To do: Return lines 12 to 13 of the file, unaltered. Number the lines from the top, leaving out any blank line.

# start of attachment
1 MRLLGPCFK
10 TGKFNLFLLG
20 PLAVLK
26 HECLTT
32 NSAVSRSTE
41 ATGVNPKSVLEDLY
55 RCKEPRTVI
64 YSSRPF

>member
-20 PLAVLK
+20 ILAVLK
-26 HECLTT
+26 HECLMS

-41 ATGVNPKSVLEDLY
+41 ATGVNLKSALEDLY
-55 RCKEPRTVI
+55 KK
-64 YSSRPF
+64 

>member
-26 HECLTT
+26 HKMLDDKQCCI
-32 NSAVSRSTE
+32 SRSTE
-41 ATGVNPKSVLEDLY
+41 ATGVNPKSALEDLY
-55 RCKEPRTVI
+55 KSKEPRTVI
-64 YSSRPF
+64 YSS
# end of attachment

-26 HECLTT
+26 HECLMS